Social Sciences and Humanities Research Council of Canada Visiting Fellow, University of Warwick, Department of History, 2009-2011
- PhD (2008, University of Alberta)
- M.A. (2002, University of Manitoba)
- B.A. (1995, University of Winnipeg)
- The Civil Wars after 1660: cultural memory and public remembering in late Stuart England (Boydell and Brewer, 2012)
- 'The framework of casualty care during the Anglo-Dutch wars', War in History (forthcoming 2012)
- 'The politics of Anglican martyrdom: letters to John Walker, 1704-5’, The Journal of Ecclesiastical History 62 (2011), 491-514.
- 'Doing Without Precedent: applied typology and the execution of Charles I in John Milton’s The Tenure of Kings and Magistrates’, Sixteenth Century Journal, 38 (2007), 329-44.
Courses on early modern British political and social history, and early modern world history at the University of Alberta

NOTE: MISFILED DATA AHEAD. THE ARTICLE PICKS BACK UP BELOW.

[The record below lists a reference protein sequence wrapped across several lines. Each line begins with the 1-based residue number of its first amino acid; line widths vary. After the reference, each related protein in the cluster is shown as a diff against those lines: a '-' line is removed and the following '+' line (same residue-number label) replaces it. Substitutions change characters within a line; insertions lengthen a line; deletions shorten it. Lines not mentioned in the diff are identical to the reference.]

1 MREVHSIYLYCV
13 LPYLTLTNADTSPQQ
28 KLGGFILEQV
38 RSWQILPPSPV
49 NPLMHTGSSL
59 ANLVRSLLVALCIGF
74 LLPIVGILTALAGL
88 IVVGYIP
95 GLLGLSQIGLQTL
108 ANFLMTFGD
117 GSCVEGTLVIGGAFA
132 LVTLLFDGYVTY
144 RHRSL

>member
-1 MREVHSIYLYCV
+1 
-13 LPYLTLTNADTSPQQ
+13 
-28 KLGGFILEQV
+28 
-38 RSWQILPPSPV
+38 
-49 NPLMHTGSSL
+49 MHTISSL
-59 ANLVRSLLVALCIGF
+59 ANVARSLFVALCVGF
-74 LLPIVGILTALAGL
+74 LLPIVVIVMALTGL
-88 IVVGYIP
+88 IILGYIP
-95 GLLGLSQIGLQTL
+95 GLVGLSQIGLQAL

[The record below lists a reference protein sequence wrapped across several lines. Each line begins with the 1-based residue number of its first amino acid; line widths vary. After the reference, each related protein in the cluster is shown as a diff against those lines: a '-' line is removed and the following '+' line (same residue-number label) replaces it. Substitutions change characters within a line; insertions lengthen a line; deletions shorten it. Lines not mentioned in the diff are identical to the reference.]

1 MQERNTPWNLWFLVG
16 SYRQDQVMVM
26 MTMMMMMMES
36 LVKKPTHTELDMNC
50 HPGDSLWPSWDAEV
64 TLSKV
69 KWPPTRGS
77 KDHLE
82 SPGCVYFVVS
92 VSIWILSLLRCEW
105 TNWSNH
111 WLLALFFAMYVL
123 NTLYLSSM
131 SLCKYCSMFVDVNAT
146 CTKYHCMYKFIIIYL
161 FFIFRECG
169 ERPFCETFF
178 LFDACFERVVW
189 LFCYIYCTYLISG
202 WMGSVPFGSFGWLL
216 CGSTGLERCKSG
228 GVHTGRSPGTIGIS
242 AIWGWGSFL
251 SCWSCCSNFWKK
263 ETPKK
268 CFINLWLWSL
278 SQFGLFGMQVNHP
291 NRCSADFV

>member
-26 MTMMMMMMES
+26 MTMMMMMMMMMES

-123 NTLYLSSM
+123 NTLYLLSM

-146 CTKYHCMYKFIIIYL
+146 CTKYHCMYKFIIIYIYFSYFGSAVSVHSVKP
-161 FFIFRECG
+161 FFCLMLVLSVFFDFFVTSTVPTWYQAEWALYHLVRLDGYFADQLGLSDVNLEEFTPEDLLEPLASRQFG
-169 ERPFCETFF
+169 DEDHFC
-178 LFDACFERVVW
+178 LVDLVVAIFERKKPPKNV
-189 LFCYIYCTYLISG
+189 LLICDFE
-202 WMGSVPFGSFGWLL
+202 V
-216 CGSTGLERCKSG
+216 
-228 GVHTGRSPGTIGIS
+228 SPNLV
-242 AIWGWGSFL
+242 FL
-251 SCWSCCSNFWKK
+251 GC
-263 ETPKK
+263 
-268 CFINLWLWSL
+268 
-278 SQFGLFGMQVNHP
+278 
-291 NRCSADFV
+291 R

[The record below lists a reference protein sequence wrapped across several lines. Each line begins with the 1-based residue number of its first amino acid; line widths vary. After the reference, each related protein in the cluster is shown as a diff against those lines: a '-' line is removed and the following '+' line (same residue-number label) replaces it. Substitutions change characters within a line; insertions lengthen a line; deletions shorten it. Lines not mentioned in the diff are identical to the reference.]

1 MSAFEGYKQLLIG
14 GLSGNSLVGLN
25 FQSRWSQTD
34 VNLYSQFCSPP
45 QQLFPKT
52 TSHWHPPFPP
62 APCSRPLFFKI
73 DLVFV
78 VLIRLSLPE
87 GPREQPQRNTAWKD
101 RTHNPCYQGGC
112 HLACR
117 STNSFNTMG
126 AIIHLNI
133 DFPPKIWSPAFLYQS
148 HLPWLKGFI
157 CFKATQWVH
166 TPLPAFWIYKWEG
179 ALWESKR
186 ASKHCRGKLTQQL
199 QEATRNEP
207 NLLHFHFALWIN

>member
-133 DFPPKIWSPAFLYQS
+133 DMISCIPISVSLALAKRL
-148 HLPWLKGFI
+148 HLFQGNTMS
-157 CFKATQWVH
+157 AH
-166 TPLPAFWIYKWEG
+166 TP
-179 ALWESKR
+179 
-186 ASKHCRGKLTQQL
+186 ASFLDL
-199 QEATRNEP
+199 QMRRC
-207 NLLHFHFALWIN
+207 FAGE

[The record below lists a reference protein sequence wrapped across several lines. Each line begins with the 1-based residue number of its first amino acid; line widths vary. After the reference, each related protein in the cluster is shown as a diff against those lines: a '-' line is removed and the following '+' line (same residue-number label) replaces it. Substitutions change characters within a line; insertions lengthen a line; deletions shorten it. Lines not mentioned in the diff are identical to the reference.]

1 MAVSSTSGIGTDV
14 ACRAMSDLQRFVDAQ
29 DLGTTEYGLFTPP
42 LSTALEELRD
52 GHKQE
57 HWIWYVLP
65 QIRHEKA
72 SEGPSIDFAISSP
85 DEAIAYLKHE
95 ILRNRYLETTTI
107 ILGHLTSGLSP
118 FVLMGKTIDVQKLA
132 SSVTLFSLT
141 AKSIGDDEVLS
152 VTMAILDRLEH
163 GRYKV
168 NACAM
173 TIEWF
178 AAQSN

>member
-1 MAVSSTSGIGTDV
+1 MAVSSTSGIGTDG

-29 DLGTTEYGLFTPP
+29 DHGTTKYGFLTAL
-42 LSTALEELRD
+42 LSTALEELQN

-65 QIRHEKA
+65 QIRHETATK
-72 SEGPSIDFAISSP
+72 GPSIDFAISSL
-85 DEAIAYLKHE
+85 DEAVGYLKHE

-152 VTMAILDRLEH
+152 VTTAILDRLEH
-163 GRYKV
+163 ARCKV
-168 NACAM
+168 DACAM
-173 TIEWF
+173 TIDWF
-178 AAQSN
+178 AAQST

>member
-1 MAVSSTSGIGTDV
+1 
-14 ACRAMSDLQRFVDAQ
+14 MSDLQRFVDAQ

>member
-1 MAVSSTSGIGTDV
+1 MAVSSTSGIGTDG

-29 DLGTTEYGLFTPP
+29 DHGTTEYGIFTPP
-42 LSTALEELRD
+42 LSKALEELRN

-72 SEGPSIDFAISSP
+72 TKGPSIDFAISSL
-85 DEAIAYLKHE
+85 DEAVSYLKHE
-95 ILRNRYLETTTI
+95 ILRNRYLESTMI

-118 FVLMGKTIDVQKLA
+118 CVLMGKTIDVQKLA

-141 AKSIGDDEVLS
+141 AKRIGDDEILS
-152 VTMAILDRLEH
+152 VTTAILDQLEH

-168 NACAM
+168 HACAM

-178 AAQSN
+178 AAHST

I am broadly interested in responses to and representations of brokenness in early modern Britain. I am currently working on two projects, one which examines the cultural memory of temporal and political brokenness--the English civil war, and another focussing on the state, local communities and sick and injured servicemen from 1650 to 1750. The former derives from my doctoral research, and will emerge as a monograph entitled, The Civil Wars after 1660. The latter project, ‘Cure in the Community: the rise and fall of popular naval medicine in England, 1650-1750’, studies the treatment of and perceptions of the injuries and suffering endured by maimed soldiers during the rise of Britain’s fiscal-military state. It will place these practices and views within broader attitudes about the glories and horrors of waging civil and foreign warfare.